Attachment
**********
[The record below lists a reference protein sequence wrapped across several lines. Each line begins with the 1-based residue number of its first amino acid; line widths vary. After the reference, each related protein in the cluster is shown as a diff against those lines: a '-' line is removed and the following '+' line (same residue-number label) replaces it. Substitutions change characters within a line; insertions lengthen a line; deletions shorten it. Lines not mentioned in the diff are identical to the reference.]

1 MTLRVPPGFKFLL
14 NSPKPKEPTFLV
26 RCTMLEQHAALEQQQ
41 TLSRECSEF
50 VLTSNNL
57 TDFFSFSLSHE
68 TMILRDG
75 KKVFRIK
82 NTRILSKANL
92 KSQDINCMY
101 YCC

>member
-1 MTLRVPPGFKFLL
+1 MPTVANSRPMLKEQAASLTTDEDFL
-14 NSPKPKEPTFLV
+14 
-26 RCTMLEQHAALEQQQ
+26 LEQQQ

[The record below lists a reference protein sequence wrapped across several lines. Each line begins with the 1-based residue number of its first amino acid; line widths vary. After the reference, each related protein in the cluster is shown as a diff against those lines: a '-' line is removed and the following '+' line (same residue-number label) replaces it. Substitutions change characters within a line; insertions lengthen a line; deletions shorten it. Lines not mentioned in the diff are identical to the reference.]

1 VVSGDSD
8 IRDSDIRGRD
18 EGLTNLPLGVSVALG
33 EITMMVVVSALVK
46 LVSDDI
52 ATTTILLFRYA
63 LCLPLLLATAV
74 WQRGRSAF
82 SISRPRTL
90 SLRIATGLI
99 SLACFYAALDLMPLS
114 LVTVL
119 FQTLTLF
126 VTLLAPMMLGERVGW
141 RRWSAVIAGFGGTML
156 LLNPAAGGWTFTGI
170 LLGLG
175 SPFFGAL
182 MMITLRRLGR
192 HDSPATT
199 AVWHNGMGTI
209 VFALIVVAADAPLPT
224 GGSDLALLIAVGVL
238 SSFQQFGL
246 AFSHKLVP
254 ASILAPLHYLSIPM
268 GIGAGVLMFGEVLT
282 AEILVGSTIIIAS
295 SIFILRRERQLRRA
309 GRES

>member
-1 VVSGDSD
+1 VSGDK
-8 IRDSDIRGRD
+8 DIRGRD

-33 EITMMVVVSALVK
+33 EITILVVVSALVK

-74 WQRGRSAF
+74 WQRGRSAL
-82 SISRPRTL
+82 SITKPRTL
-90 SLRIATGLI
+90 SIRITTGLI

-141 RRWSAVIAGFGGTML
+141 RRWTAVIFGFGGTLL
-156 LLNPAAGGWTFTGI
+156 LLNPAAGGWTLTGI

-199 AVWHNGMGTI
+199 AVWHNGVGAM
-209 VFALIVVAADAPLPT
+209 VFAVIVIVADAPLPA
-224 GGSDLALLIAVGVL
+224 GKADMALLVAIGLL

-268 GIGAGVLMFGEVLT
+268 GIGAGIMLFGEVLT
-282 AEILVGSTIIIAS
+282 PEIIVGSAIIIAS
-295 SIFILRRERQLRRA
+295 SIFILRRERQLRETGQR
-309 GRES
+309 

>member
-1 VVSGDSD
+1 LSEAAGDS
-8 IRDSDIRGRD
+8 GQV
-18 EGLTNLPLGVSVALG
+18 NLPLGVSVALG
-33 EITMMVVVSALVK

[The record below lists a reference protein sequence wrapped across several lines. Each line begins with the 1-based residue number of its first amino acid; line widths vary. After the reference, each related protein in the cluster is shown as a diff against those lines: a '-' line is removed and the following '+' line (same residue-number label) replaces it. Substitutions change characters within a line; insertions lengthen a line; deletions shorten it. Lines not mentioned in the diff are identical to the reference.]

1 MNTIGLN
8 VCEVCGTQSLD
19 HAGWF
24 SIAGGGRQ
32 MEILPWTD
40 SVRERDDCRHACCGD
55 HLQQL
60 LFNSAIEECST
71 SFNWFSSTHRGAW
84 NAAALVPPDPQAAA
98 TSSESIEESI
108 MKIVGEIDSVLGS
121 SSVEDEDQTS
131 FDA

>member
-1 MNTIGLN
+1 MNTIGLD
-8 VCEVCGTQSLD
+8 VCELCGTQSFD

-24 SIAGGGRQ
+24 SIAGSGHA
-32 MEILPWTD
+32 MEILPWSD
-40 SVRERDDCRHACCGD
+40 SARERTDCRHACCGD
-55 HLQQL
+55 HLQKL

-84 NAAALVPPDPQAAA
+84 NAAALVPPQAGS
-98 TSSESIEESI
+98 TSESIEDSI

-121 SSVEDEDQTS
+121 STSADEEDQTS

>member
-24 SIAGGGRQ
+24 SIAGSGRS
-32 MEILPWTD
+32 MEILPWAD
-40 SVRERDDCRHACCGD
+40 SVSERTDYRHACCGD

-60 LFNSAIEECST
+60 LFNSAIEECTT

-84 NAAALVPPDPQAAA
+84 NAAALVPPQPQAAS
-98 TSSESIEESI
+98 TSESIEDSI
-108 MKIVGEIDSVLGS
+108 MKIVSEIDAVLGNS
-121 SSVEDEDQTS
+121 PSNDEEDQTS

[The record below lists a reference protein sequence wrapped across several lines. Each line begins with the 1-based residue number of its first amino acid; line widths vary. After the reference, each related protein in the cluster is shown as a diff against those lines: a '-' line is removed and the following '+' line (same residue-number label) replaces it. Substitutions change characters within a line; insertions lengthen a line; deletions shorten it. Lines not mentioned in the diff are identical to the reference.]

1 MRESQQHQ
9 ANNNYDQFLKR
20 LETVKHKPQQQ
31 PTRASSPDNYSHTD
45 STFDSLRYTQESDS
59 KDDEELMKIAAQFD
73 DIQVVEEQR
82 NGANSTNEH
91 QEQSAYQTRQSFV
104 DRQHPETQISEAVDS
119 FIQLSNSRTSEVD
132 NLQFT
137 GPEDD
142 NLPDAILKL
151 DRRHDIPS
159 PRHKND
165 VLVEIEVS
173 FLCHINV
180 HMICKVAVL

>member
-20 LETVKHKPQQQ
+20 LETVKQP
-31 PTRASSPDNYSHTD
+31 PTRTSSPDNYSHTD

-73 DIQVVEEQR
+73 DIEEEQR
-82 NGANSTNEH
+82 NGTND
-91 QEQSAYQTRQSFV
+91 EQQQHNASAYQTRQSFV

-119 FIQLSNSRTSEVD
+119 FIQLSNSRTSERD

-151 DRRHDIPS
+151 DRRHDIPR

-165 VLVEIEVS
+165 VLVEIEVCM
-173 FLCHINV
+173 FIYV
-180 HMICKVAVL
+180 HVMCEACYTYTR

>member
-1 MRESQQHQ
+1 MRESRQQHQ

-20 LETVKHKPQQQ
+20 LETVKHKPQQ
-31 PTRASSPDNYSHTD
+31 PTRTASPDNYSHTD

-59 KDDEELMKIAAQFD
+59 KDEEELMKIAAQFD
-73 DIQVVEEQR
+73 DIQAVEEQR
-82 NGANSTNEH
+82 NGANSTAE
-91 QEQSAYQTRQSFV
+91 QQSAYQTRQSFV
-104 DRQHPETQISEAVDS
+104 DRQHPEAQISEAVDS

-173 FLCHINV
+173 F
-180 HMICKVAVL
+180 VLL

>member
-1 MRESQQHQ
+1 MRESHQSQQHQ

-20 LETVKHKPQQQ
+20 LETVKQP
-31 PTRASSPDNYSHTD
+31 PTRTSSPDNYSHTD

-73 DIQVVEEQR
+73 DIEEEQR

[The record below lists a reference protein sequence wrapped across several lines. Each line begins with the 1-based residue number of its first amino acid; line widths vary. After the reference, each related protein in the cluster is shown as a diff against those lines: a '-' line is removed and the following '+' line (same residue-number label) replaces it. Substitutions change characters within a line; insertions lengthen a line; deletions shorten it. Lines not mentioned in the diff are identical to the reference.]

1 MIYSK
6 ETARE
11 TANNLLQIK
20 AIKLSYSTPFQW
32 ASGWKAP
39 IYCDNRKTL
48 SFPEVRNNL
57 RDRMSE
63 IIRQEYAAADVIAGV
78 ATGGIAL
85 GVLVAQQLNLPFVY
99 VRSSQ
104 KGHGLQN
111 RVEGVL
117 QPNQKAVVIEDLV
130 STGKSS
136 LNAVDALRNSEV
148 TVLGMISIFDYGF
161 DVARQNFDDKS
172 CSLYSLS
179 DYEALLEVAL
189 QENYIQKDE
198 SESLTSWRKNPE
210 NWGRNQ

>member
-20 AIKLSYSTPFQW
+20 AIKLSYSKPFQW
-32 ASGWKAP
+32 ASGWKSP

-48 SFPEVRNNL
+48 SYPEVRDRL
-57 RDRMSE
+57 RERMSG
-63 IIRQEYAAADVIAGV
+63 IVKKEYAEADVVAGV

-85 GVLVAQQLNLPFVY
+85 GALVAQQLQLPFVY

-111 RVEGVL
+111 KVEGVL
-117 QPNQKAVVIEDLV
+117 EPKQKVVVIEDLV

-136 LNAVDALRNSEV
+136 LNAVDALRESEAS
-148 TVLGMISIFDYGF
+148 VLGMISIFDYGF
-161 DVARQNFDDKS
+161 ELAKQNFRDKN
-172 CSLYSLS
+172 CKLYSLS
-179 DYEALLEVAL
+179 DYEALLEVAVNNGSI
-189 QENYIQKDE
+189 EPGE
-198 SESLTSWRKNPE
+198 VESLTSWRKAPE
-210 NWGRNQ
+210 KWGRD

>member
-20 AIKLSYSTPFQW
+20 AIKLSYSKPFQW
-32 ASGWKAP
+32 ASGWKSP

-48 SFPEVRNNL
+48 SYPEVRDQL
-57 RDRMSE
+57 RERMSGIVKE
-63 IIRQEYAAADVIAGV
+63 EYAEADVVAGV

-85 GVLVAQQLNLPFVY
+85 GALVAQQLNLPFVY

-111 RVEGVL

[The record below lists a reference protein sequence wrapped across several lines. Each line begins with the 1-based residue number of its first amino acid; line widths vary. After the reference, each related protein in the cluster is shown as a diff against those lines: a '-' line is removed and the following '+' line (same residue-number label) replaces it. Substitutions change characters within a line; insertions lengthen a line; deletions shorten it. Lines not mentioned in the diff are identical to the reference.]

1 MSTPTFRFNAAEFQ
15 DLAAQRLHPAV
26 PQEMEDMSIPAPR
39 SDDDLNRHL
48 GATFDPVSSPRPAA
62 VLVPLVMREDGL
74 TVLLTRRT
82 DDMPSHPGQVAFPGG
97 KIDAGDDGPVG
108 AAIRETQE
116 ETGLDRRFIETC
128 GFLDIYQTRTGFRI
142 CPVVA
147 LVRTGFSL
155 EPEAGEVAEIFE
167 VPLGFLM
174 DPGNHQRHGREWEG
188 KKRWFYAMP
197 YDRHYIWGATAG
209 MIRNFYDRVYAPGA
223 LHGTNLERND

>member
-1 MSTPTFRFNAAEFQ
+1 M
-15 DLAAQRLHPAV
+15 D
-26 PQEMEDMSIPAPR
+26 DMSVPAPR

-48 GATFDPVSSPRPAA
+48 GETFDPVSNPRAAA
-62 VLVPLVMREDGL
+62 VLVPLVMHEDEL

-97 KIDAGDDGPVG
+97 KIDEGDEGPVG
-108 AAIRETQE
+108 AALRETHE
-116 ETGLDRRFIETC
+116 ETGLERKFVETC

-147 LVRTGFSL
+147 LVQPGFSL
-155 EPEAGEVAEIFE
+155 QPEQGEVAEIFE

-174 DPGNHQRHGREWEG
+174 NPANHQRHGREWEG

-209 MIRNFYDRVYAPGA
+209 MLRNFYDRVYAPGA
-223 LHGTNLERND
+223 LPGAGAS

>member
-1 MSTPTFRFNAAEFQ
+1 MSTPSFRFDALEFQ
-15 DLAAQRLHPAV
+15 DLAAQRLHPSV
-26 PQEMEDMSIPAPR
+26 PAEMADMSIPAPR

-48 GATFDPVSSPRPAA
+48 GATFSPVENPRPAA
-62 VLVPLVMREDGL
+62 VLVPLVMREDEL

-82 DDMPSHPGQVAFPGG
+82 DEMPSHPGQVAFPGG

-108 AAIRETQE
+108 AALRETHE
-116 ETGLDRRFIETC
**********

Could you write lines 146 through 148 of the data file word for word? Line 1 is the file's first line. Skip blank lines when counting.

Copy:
45 STFDSLRYTQESDS
59 KDDEELMKIAAQFD
73 DIQVVEEQR